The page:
For a biotech company, discovering a new therapeutic candidate is a years-long, herculean achievement. A crucial question post-discovery is, can the drug be manufactured at scale? Companies must ensure that they can procure enough of a new therapy for clinical trials and eventually be able to meet commercial supply needs post-FDA approval. In addition to being able to provide a new drug at sufficient quantities, the company (or the contract manufacturer hired by the company to produce the drug) must also ensure that the same process is followed for each batch to create safe and effective therapies.
Manufacturing processes vary depending on the type of drug being developed. There are three overarching categories of drugs: small molecules, biologics, and cell and gene therapy (C>). Small molecules (think everyday drugs like aspirin or cholesterol-lowering Lipitor) are manufactured using common synthetic chemistry methods; their structures are well-known and consistency across batches is easily achieved. The manufacturing of biologics, (including monoclonal antibodies (mAbs) and antibody-drug conjugates (ADCs)), as well as C> (an emerging, more complex class of biologics), is generally more complicated, costly, and time-consuming.
Despite the inherent manufacturing complexities, researchers and investors are hopeful that the clinical benefits of novel biologics and C> will outweigh the challenges of producing them, which will eventually lead to more commercially-available advanced biologics. As a result, the biologics market is expected to grow at an 8.4% CAGR from $300B in 2020 to $568M in 2028. Thus, manufacturing biologics and C> — or biomanufacturing — is an exciting growth opportunity poised to support the advancement of new medicines.
What is Biomanufacturing?
Biomanufacturing involves using living systems, such as cells or other microorganisms, to produce a desired product. In the case of monoclonal antibodies such as Humira or Keytruda, Chinese hamster ovary (CHO) cells are engineered to produce antibodies, which are expanded and purified through a series of highly precise steps. Separately, in the case of cell therapies, the engineered living cells are the drug. In almost all cases, biologics and C> are manufactured using these living systems, a distinction from the synthetic chemistry methods utilized for small molecule production.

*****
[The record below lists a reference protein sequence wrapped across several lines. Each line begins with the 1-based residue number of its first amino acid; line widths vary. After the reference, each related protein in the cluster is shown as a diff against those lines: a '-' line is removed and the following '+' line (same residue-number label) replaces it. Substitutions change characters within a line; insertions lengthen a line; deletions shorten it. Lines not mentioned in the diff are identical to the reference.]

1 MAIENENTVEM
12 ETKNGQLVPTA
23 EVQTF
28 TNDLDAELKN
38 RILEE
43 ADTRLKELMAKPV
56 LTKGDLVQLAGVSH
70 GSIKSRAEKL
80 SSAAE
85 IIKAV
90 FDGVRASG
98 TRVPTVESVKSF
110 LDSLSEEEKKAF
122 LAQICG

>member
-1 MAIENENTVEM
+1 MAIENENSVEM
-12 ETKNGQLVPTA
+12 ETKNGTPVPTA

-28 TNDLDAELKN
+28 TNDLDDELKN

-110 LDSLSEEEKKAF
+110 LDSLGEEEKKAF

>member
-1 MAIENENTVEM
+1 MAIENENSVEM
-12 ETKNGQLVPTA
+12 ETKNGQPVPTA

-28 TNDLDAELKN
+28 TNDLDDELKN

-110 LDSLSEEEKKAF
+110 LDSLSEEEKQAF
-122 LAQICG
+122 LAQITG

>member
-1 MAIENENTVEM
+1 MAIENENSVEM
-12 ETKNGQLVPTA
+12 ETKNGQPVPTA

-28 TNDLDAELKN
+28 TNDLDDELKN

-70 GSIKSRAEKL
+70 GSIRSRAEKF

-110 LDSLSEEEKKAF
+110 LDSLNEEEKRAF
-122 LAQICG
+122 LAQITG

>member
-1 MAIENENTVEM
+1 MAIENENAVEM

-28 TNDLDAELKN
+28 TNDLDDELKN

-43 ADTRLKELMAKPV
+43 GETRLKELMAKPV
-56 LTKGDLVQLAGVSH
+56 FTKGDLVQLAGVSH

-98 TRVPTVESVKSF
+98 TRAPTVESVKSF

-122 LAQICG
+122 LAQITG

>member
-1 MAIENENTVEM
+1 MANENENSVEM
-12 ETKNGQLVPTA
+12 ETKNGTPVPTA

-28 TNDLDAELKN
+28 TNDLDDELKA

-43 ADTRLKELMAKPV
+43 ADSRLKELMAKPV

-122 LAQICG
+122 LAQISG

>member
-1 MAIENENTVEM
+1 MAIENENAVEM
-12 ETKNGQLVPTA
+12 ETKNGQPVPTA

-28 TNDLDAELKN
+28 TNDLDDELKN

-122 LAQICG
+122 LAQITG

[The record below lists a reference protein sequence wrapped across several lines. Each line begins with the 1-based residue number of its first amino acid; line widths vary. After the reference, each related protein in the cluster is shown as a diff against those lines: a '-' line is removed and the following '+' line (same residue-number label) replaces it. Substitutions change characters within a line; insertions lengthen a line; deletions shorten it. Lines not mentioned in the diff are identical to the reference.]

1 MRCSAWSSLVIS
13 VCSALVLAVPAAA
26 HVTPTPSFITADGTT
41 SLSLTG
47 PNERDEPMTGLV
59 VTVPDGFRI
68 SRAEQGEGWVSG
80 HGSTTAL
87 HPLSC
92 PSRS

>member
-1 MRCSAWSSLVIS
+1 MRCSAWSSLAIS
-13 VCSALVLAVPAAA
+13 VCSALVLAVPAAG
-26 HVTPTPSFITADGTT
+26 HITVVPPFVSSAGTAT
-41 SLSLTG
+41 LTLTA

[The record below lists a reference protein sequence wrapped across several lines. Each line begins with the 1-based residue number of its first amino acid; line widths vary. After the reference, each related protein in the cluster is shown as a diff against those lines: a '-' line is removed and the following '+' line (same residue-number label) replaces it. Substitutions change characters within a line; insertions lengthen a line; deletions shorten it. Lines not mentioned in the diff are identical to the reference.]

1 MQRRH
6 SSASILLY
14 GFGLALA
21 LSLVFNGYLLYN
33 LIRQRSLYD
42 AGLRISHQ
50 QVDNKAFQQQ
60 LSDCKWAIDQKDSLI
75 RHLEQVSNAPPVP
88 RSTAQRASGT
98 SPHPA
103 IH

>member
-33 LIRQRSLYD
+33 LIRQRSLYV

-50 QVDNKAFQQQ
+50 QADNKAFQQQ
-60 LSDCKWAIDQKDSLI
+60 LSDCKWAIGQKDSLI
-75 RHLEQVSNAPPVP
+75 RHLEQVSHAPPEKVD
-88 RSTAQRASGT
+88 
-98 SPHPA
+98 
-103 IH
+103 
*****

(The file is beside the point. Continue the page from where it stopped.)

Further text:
The science and technology underpinning biologics and C> have advanced in the last two decades. As a result, these new drugs are ready to move out of small experimental labs and into larger-scale production as they progress through late-stage clinical trials and into the commercial landscape. However, technical challenges still exist, especially for C> manufacturing. Safety and durability of response remain key hurdles for these therapies, and biotech companies are working ferociously to address these challenges. We believe the science will continue to improve and that there will be significant commercial demand for C> as the number of approved products increases and as advanced biologics become safer, more efficacious, and cost-effective.
Separately, the pharma industry often lacks the manufacturing capacity to produce these complex drugs, requiring companies to seek third-party manufacturers to help meet clinical trial and commercial supply needs. In these cases, outsourcing fills the gaps for everything from R&D to manufacturing and packaging. The global pharmaceutical R&D market reached nearly $200B as of 2020 and is growing at a 3-4% CAGR — the need for outsourced manufacturing will grow in tandem with increased R&D spend. As such, the global biologics CDMO market is expected to top $30B by 2030, growing at a 10.3% CAGR.
Types of Biologics